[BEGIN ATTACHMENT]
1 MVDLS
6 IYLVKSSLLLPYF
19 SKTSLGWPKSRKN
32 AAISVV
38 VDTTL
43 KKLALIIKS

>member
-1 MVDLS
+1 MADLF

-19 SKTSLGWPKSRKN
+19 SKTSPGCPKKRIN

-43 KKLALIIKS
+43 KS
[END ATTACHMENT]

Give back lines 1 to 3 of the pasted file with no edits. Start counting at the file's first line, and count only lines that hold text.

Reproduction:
1 MVDLS
6 IYLVKSSLLLPYF
19 SKTSLGWPKSRKN